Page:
Gaza home for disabled hit by Israeli missile strike
Two women in charity home killed as air-strike offensive intensifies
Published 13/07/2014 | 02:30
Suha Abu Sada probably knew or understood nothing about the suspected Palestinian militants who lived in the flats above her and whose names featured on Israel's assassination list.
But it was she, not they, who suffered when a devastating Israeli air strike apparently aimed at the two men flattened the two-storey building where she was a resident in a charity home for the disabled.
The pair - one a member of Hamas, the other of Islamic Jihad, according to a neighbour - were not at home at about 4.30am yesterday morning when the strike found its target.
Instead, the missile killed Suha (47) and Ola Wishah (30), two disabled women who were among eight residents of the home run by the Mubaret Philistine charity, which accommodated orphaned and severely-disabled men and women in the building's ground floor.
Four other residents and a supervisor were badly injured in the strike. Another two escaped because they were spending the weekend with relations.
A smell of cordite still hung in the air when neighbours - alerted by a telltale gathering of flies - found Suha's bloodied body under a broken heap of concrete six hours after the missile attack. Cries of "Allahu akbar" rang out as the lifeless form - as small as that of a child - was dug out from the rubble before being covered by a blanket and carried away on a stretcher.
Two bent and broken wheelchairs, a pack of incontinence nappies and story books appropriate for young children littered the scene. A play area with swings outside was strewn with debris.
While the deaths will inevitably lead to louder international pleas for Israel to call off its operation in Gaza, the Israeli government said yesterday that those ultimately responsible were Hamas, whose operatives routinely hide in civilian areas in Gaza.
Witnesses said a drone fired two warning shots at the building moments before the fatal strike, but said most residents would have been unable to respond in time.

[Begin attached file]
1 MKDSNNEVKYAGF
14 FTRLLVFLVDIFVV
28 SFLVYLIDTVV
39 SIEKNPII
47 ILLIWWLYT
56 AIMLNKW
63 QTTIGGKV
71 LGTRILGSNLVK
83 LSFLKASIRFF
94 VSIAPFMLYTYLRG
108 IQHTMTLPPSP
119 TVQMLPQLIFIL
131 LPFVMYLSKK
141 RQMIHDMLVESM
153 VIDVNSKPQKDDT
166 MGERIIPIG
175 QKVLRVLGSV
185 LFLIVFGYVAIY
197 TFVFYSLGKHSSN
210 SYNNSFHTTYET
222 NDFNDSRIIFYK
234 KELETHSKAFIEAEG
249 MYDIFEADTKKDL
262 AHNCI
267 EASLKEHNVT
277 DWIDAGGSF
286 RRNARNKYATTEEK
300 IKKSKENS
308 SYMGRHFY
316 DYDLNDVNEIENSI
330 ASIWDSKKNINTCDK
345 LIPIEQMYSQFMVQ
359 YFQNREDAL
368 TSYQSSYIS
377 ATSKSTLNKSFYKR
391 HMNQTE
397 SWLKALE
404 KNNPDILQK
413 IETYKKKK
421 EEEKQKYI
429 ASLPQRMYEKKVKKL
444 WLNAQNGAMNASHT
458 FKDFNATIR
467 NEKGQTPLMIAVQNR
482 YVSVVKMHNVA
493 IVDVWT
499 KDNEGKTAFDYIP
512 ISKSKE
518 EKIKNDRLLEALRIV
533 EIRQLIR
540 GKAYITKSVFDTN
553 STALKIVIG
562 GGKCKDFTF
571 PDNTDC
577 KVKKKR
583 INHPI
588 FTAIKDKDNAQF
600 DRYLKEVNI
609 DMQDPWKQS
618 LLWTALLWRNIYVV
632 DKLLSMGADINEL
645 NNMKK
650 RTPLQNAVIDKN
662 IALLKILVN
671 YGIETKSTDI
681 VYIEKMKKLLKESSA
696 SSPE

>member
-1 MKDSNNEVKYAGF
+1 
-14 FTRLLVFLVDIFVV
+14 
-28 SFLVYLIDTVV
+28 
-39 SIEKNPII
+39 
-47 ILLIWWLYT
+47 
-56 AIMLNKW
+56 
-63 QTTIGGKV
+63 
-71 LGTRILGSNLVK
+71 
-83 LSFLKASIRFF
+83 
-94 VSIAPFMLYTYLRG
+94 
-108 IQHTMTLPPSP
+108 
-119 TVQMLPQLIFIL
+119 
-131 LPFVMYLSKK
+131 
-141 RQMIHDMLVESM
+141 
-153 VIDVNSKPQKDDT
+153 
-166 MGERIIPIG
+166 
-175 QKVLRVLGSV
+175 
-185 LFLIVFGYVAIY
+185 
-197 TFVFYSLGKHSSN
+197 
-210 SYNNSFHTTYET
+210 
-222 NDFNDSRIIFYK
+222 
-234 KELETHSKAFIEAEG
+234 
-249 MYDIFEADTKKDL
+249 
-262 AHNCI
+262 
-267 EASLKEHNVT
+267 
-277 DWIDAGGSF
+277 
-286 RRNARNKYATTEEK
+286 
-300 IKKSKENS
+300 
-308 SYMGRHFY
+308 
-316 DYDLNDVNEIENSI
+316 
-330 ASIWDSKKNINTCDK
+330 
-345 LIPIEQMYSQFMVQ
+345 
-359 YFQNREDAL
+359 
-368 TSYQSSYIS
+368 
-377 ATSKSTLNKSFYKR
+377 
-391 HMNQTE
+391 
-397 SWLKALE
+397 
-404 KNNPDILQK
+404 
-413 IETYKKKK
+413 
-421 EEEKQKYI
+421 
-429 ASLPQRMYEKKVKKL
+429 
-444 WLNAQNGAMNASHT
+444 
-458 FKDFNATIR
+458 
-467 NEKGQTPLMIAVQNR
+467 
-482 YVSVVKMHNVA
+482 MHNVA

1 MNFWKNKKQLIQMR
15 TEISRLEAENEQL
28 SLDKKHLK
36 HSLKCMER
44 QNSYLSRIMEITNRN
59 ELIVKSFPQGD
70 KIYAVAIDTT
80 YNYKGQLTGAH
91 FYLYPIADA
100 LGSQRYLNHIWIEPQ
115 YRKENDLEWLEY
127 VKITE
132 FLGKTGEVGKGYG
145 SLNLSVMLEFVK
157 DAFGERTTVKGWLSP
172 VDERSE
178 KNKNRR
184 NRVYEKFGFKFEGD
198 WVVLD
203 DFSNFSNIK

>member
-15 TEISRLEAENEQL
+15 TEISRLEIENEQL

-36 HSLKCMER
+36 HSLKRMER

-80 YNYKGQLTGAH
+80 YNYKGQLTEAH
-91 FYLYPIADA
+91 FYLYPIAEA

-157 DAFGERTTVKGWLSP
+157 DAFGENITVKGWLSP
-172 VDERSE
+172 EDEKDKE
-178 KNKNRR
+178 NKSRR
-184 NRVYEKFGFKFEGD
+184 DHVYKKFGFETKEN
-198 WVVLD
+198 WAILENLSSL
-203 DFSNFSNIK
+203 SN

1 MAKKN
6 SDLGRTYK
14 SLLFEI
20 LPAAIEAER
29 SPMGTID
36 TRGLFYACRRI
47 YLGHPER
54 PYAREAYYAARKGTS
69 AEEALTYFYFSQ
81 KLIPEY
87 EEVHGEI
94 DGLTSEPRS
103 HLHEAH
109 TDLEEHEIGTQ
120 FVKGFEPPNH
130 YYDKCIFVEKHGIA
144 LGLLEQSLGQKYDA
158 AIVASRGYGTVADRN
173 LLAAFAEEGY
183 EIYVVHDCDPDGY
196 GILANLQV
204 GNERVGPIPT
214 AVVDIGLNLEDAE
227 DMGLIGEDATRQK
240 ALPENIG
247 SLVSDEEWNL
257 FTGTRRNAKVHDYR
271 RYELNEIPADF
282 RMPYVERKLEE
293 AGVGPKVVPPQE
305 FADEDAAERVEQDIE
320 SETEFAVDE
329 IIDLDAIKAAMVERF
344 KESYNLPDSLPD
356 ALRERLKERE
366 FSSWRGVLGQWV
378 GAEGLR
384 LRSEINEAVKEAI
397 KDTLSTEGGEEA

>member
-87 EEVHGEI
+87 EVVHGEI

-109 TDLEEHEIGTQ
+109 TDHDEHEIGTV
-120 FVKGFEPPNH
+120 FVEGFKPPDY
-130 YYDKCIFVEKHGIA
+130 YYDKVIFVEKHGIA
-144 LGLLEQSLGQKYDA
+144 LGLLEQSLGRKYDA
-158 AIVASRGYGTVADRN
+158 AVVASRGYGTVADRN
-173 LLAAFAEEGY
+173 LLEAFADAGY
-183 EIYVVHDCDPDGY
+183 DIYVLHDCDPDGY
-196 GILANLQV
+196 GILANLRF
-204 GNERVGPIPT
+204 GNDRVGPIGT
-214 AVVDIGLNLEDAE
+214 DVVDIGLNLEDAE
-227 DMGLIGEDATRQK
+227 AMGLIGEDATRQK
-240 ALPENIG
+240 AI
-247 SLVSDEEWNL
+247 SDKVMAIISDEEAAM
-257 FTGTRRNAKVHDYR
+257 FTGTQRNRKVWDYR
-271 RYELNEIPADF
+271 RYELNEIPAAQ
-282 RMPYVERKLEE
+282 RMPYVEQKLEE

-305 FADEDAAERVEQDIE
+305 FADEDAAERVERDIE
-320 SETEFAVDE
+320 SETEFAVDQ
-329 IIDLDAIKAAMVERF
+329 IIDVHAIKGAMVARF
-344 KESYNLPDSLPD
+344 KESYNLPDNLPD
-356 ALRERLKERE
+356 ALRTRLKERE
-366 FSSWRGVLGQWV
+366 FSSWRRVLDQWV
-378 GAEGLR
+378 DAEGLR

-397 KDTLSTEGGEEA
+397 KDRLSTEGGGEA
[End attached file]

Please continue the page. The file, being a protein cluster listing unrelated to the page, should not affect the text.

"Most of them are physically disabled and confined to their beds all the time, so they wouldn't have been able to leave," said Hamed Bakhri (22), who described seeing a ball of flame come out of the building followed by a pall of black smoke.
"Even those who could move suffer from severe mental handicaps."
It was one of several air strikes that killed 22 Palestinians yesterday. The latest Israeli assaults brought the number killed to 127, according to local health officials, since Israel began a military offensive last Tuesday.
No Israelis have been killed in the attacks, although many have sought refugee in bomb shelters. The Israeli army says 538 rockets have landed in Israel since Tuesday, while 138 have been shot down by the Iron Dome missile defence system. Six men, aged between 21 and 58, were killed in a missile strike on Sheikh Radwan in the west of Gaza City yesterday. Witnesses said they were sitting outside their home at the time.
With most of those killed said to be non-combatants - including many women and children - signs of international unease over civilian casualties began to emerge.
William Hague, Britain's Foreign Secretary, called for "urgent, concerted international action to secure a ceasefire".
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